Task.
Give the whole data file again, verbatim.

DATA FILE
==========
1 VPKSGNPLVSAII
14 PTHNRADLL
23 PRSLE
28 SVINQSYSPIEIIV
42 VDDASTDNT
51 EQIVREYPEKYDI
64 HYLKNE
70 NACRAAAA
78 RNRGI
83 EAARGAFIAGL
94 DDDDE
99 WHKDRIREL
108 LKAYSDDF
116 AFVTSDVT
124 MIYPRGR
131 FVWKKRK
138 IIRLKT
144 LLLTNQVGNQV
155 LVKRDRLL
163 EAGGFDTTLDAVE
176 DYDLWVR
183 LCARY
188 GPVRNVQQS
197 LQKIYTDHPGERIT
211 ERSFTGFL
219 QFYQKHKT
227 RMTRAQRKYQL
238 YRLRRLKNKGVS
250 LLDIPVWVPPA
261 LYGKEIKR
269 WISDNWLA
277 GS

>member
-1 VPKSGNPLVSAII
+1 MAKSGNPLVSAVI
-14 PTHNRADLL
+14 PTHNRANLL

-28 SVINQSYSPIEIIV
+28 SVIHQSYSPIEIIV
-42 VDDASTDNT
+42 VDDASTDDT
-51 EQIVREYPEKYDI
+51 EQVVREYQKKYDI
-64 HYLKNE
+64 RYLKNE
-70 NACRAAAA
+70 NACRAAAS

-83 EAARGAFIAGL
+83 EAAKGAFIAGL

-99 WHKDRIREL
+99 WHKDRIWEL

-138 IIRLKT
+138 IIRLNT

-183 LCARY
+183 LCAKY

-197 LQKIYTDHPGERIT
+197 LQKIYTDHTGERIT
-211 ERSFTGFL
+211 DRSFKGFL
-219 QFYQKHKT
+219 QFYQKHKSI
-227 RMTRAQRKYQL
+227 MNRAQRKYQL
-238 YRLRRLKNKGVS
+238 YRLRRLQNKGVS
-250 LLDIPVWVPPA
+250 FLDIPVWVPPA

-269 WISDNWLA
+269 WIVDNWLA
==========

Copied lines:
1 VPKSGNPLVSAII
14 PTHNRADLL
23 PRSLE
28 SVINQSYSPIEIIV
42 VDDASTDNT
51 EQIVREYPEKYDI
64 HYLKNE
70 NACRAAAA
78 RNRGI
83 EAARGAFIAGL
94 DDDDE
99 WHKDRIREL
108 LKAYSDDF
116 AFVTSDVT
124 MIYPRGR
131 FVWKKRK
138 IIRLKT
144 LLLTNQVGNQV
155 LVKRDRLL
163 EAGGFDTTLDAVE
176 DYDLWVR
183 LCARY
188 GPVRNVQQS
197 LQKIYTDHPGERIT
211 ERSFTGFL
219 QFYQKHKT
227 RMTRAQRKYQL
238 YRLRRLKNKGVS
250 LLDIPVWVPPA
261 LYGKEIKR
269 WISDNWLA
277 GS

>member
-1 VPKSGNPLVSAII
+1 MAKSGNPLVSAVI
-14 PTHNRADLL
+14 PTHNRANLL

-28 SVINQSYSPIEIIV
+28 SVIHQSYSPIEIIV
-42 VDDASTDNT
+42 VDDASTDDT
-51 EQIVREYPEKYDI
+51 EQVVREYQKKYDI
-64 HYLKNE
+64 RYLKNE
-70 NACRAAAA
+70 NACRAAAS

-83 EAARGAFIAGL
+83 EAAKGAFIAGL

-99 WHKDRIREL
+99 WHKDRIWEL

-138 IIRLKT
+138 IIRLNT

-183 LCARY
+183 LCAKY

-197 LQKIYTDHPGERIT
+197 LQKIYTDHTGERIT
-211 ERSFTGFL
+211 DRSFKGFL
-219 QFYQKHKT
+219 QFYQKHKSI
-227 RMTRAQRKYQL
+227 MNRAQRKYQL
-238 YRLRRLKNKGVS
+238 YRLRRLQNKGVS
-250 LLDIPVWVPPA
+250 FLDIPVWVPPA

-269 WISDNWLA
+269 WIVDNWLA